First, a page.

After preferring the history and urban vibes of Panjim over supposedly laid back Vagator, maybe we shouldn’t have been surprised how much we liked Mumbai.
Although this place was one of the key drivers of this trip, we entered the city with trepidation on several accounts. Firstly, air quality. We hadn’t had it bad yet, but F was developing a cough and it is reportedly amongst the worst in the world. No matter how interesting, it wasn’t going to be worth permanent health consequences. Secondly, to a person, everyone we talked to said it was an awful city, even Aldo, especially Aldo, who grew up there. Too fast, too crowded, too mean, everything difficult.
With regret, then, we had cut our stay back to just two days and were still worried what we would face. The plane approach did nothing to calm us, with thick brown banks of smog and flaming oil dereks adding to the murk. And peering down at the scale of the city, a tiny peninsula bristling with skyscrapers, it was obvious why it must be so impossibly crowded.
Yet all of that faded away as our taxi navigated the western approach to the city. We took the most orderly highway we had seen yet, with cars using lanes and obeying stop lights, down the waterfront as the sunset beautifully lit the tall city to our left. It got a bit more chaotic as we entered the Fort/Colaba area and found our “B and B” in an old hotel directly across from the main bus station.
Our room was some combination of wonderful and horrible. They were repainting doors, so there were strong likely toxic oil paint fumes hanging over the kinda cool old salvaged divans, wardrobes, dressing tables filling a massive high ceilinged room with sun porch. The non-stop honking of the busy main street below almost blurred into a single background noise. The place was just so sad and so lovely all at once.
We only had energy to find dinner nearby, and couldn’t resist when Google offered us a tiki bar called Garage, Inc just a block away. We try to follow a rule that if a restaurant is empty, we move on, but sometimes we take a risk if we are at off hours, or it feels okay. We were a little early, and the Gothic cathedral ceilings were just too weird to pass up. One of the 5 or 6 idle staff politely and formally took our order for two tiki cocktails, then came back to explain the happy our special – buy 2, get one free, but only if we had the same drink. Something to do with inventory management…The drinks were made of fresh ingredients and were tasty with over-the-top garnishes in a nice mug. As tired as we were, three was probably enough, but we shared one more tasty concoction and we had a satisfying meal, paid the slightly eye watering bill, and made our way to bed.
The next two days were spent happily in our favourite form of tourism. We walked and we ate and drank. We were just two blocks from the famous Taj hotel and the India Gate. There we were amused rather than annoyed by the touts with “flowers for Hindu festival”, “photo just one dollar” and the shoe shine one who rightly pointed out how very, very dirty our sandals were. We walked main streets and back alleys. We passed the Bombay Stock Exchange and lingered in the old Victoria Station.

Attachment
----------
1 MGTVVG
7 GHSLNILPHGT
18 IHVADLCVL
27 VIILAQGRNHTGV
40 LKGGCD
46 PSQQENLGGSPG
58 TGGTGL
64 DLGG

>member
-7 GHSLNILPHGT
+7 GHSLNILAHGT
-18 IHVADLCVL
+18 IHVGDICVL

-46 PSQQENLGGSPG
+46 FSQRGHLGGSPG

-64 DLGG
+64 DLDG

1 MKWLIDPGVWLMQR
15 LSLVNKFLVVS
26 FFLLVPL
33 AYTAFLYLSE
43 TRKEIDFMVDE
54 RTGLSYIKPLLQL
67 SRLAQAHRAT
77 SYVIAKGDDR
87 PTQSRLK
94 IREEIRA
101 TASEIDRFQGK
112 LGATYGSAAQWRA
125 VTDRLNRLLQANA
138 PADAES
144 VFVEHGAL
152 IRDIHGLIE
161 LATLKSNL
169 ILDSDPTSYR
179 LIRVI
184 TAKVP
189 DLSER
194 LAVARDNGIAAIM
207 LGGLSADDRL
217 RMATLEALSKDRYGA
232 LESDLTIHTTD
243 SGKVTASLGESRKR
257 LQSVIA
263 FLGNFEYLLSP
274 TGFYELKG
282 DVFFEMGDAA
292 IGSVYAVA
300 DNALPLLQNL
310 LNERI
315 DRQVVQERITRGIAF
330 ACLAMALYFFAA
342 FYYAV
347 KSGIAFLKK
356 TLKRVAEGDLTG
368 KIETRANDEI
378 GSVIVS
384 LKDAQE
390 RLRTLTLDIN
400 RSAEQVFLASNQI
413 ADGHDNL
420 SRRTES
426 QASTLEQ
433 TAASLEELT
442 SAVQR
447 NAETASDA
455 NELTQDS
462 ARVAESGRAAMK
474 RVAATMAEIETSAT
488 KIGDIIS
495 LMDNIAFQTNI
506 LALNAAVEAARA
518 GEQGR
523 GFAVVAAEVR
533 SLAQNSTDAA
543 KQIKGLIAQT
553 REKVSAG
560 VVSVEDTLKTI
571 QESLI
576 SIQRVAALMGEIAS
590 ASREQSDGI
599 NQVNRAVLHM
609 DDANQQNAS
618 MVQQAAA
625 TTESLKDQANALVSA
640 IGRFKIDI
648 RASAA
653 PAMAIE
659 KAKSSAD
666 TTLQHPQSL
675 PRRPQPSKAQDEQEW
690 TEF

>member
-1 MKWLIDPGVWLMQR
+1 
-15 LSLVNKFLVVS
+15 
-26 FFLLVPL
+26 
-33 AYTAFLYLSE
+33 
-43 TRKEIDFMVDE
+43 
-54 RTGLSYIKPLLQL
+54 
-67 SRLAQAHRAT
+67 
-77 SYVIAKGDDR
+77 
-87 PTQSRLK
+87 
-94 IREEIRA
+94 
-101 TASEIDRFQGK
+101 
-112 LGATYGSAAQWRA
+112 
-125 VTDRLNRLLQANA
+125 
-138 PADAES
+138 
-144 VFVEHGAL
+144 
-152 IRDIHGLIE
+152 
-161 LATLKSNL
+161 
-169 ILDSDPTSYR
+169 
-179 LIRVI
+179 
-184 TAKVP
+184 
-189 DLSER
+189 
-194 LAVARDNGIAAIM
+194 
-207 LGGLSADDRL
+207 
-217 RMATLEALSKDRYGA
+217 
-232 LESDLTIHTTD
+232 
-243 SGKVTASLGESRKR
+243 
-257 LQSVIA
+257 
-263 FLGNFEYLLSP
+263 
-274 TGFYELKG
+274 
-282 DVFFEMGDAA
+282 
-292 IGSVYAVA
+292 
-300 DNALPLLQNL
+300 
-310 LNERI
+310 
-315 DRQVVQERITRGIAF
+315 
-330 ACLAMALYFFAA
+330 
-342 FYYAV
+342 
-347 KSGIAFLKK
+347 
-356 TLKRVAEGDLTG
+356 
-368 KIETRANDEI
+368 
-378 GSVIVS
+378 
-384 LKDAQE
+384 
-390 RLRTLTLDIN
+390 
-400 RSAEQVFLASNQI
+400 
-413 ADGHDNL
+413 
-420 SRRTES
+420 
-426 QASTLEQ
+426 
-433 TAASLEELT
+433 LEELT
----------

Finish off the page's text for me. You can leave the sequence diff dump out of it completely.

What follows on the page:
We couldn’t quite muster the courage to try the street foods recommended by Aldo, but we had success in a parade of irrisistibly named restaurants: Effingut Brewpub, Theobroma Bakery, The Ideal Corner Parsi Restaurant, Vintage Bombay. Of course we did quick Google searches to make sure the food would match the name and exteriors, and some turned out to be in Lonely Planet anyway, but the discovery was part of the fun.
The traffic congestion was not especially worse than other places we’d been, and the air quality was not noticeably terrible. But as we only traveled by foot the whole time, and we spent too many hours in our room completing our bookings, we really didn’t explore much of the city. We were armed with lists of bars, breweries and restaurants in other neighborhoods that we never reached. We meant to at least take a ferry to Elephanta Island to see the ancient caves, but opted for local walking instead.
Our last night, we sought out a nearby cocktail bar, which happened to be offering a two for one when we arrived, and sat at the bar. We struck up conversation with a local businessman who drops in for the special on his way home most nights, and began adding to our long lists of places we wouldn’t reach. We drowned our sorrows in a pair of exceptional martinis, and called an early night.
As our Uber zoomed along the empty 4 am roads on the way to our ungodly early flight to Aurangabad, we stared longingly over the dark city we had yet to explore. Dreaming of our return, we were slow to realise that we were not fully prepared to re-enter the realities of Indian travel. Our driver asked which domestic departure gate, and when neither was marked with Air India, we accepted his confident word that there are just the two, and got out. We did not expect the security officer’s glee in informing us that ALL Air India flights depart from International Terminal, 5 Km away… thud, back to reality and scurry off to find a taxi.